Is Iridium Back?

from the nah,-probably-not dept

Is Iridium back? The company that bought billions of dollars worth of assets from the original Iridium for just $25 million (and immediately signed a contract for $72 million from the US Dept. of Defense) is saying they're back and better than the original Iridium. They may be back, and they may even be better, but some still think they're going to fail. At least they're not trying to be all things to all people, and they've lowered the costs of the damn thing. However, it's still really expensive, and cell phone service and coverage is increasingly getting better. If anything, Iridium's market is going to keep shrinking over time.

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  1. icon
    Derek Kerton (profile), 8 Jun 2006 @ 3:02pm

    In Support Of Mike

    Mike is right on this one. You commentors are both correct that dis-connected places DO exist, and will for a long, long time. But Iridium, and other failed Satellite Internet companies were not planning on making a living selling services to these most remote places.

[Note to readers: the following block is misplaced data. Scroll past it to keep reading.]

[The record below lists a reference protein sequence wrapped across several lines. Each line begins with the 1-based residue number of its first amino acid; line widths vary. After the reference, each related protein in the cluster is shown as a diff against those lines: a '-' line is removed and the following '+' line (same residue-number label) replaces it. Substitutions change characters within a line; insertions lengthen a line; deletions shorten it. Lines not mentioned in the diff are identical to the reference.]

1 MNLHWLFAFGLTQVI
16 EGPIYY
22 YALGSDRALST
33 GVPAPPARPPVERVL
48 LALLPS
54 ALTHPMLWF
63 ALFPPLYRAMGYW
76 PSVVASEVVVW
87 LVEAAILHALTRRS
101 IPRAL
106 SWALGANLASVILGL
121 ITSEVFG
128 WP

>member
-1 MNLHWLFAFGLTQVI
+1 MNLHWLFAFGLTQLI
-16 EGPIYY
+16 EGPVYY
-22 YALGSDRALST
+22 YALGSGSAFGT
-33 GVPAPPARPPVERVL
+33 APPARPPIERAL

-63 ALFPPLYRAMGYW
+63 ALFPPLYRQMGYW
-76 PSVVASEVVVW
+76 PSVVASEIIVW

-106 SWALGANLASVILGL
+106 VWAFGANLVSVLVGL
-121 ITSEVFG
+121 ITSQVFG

In fact, their business plans, hashed out in the late 80s, included revenues from cities and urban areas in places like Africa and the Amazon. But by the time the satellite services launched, these urban areas had been covered by terrestrial cellular. Thus, a huge chunk of the expected revenue and market opportunity vanished, leaving the long tail of people who want to connect in the middle of nowhere.

    I was in the Amazon, on the river itself... talking on my freaking cellphone! Sure, I was near Manaus at the time, but so were most of the other people in the region who could afford, and wanted, to make a phone call. Surely there were a few folks upriver who might by an Iridium phone, but put them all together from around the world, and you don't have enough customers to fund the business. And that fact is proven.

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